New Mexico steel firm plans expansion

8 August 2018

Amfabsteel Inc. has announced plans to add another 75,000 square feet to its manufacturing plant in Bernalillo.

The 35-year-old company makes steel beams and columns for use in building schools, casinos and hospitals, among other projects, said Denice Tally, the company’s special projects coordinator.

Locally, the company supplied steel to build the Presbyterian Santa Fe Medical Center nearing completion on the city’s south side and also the steel for Buffalo Thunder Resort & Casino, which opened in 2008.

Amfabsteel’s expansion will create another 40 jobs for a total of 113 employees, Tally said. The company is hiring for the expansion and already employs Santa Fe residents, she said.

The company plans to seek Local Economic Development Act funds from the state, she said. LEDA funding allows private businesses access to public money for limited purposes, including job creation. The grants are contingent upon the company meeting performance targets, said Steve Jenkins, president and CEO of the Sandoval Economic Alliance.

“They’re in a major expansion mode and LEDA funds would be essential for their expansion,” Jenkins said Monday. “Otherwise, they would consider expanding in another state.”

The company announced its plans last week, although the funding application is in early stages.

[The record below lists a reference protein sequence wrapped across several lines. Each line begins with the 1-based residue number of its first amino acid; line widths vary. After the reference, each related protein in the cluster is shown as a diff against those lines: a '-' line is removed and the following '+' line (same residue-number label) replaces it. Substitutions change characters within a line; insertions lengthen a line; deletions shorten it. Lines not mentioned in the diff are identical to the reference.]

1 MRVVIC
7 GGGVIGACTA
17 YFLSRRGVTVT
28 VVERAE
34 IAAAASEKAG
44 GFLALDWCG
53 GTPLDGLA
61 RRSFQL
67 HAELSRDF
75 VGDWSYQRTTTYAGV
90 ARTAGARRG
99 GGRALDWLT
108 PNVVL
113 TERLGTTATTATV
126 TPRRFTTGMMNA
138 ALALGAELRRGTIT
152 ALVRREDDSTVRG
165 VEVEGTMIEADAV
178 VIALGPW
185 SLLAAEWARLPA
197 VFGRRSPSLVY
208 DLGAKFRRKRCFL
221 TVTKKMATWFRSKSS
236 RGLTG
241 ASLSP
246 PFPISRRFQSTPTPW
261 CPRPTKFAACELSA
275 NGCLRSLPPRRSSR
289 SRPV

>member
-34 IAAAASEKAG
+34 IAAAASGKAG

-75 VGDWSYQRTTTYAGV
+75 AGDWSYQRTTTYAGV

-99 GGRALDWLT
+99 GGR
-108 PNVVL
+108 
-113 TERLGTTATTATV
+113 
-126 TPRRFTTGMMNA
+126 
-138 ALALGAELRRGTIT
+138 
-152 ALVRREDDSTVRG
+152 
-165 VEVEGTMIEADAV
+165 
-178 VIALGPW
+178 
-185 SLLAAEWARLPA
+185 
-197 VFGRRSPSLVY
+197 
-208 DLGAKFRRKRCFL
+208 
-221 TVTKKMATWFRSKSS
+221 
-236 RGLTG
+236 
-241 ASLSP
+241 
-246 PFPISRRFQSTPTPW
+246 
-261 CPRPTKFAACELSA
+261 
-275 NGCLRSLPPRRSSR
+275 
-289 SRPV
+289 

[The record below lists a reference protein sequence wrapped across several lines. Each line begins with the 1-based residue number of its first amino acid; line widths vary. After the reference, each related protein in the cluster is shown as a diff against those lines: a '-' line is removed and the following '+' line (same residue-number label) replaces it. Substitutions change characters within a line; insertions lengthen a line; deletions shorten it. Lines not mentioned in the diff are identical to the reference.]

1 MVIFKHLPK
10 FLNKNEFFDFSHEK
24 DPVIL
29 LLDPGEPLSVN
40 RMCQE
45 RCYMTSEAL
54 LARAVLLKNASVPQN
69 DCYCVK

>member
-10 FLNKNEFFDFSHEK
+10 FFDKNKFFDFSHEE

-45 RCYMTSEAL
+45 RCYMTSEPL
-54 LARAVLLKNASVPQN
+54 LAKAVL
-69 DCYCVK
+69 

“That’s still up in the air,” Tally said. “We have to secure this piece of property before we can move forward with how we’re going to design and build” the expansion.

Protective tariffs of 25 percent imposed in February on imported steel by the Trump administration did not factor into the expansion plans, Tally said, quoting the company president, Mark Mosher. The tariffs benefit domestic steel makers, generally, but the price of all steel rose as customers rushed to lock in prices.

Tally said the addition, although announced recently, was part of broader, long-range goals.

“Developers are going to develop, regardless of the extra costs,” she said about rising steel prices. “The costs are pushed through us, and the developers aren’t concerned at this point.”

Most of Amfabsteel’s business is out of state, with much of it in California, Arizona and Nevada, Tally said.

“We just have the potential to do and sell a lot more work than we’re producing right now,” she said.